NAFTA was eventually passed and on January 1st, 1994 the agreement came into effect. NAFTA was keystone element to the Zapatista movement because the implementation of the agreement would disproportionately affect their communities, resulting in more deaths within their communities and traditions. The Zapatistas could no longer stay silent about the genocide of their people. For that reason, the Zapatistas strategically planned to occupy 5 major towns in Chiapas and come out to the public eye to show their opposition to the Mexican government favoring national corporations over its own people. The Zapatistas occupied government buildings, burned official documents and presented the First Declaration of the Lacandona Jungle which declared war on the Mexican government and their objection to neoliberalism.
The following day, Mexican government responded by attacking The Zapatistas. After 12 days, both sides agreed on a ceasefire however, The Zapatistas suffered hundreds of casualties and around 145 deaths (Schools for Chiapas). In their 20 plus years exiting as an autonomous organization, the Mexican government has continuously taken a violent and ineffective approach to resolve any disputes or concerns the group presents to them.
The tactics used by the EZLN have been and continue to be wildly effective and inspirational to other movements as well. This largely stems from the fact that Zapatistas’ ideologies are rooted in autonomy, decentralization, and intersectionality, and the fact that they are, most of all, fighting for their right for self-determination and sovereignty. Because of this, they have often been labeled by outsider groups and the mainstream media as “anarchist” or “marxist.” However, the Zapatistas reject these labels, as being defined by a single ideology is limiting. In an article the EZLN published titled The EZLN Is NOT Anarchist, they stated:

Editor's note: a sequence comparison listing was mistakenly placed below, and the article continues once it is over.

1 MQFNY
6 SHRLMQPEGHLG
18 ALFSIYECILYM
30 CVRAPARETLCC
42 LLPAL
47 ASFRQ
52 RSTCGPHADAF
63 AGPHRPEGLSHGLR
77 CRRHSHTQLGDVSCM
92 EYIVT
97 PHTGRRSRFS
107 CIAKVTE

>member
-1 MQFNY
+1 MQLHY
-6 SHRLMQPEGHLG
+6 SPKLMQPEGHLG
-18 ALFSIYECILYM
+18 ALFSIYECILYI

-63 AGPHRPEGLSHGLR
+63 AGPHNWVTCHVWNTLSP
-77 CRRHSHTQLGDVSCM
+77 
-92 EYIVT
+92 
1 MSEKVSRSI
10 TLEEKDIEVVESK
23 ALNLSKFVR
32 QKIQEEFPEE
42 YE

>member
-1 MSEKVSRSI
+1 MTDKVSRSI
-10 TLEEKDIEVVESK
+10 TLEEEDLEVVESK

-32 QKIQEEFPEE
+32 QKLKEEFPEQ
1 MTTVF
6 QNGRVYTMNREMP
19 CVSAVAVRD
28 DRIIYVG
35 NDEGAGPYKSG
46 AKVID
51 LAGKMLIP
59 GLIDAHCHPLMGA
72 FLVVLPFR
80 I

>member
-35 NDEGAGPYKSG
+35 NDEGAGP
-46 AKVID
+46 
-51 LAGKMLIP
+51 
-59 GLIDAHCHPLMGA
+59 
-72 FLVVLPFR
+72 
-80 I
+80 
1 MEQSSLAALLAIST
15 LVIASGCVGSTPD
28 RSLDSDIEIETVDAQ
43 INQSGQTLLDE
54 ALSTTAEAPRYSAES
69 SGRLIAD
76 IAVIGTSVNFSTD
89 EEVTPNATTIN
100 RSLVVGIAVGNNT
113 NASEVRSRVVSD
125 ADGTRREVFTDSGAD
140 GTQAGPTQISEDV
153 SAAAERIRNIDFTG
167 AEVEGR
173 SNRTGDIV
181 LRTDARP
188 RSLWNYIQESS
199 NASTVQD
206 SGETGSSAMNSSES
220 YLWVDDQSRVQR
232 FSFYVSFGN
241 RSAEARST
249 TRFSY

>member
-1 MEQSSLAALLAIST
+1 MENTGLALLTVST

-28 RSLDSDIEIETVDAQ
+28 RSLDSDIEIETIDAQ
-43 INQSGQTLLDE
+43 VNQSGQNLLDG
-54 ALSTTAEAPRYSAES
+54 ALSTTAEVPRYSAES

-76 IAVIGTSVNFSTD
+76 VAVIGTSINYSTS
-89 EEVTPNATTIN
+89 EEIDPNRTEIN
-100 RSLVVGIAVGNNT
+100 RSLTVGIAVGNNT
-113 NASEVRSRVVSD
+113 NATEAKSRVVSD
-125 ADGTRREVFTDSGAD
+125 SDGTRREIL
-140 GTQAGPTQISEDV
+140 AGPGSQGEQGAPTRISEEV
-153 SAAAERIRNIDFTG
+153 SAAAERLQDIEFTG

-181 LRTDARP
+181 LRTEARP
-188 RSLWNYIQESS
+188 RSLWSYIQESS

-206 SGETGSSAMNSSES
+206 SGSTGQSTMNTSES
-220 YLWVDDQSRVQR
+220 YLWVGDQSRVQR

“In order for us to make concrete change in our social and political struggles, we cannot limit ourselves by adhering to a singular ideology. Our political and military body encompasses a wide range of belief systems from a wide range of cultures that cannot be defined under a narrow ideological microscope. There are anarchists in our midst, just as there are Catholics and Communists and followers of Santeria,” (libcom.org).
Not defining their movement’s ideology was a purposeful choice that allowed the group to become more adaptable and inclusive. It inherently resists its oppressors by uniting people with radically different personal ideologies through shared experiences of oppression.
The Zapatistas also utilized a combination of both violent and non-violent actions to shape change. They were militant in the way in which they were armed to protect themselves from Mexico’s government. They also utilized more “violent” forms of direct action such as burning government documents. However, they also used non-violent tactics such as occupying land and space, and building their own community programs. The EZLN formed their own self governing towns, schools, and clinics that did not have to rely on the government to meet their needs. This again points back to their original ideology of autonomy, as most of their direct action tactics were actions that did not depend on the government at all for their success.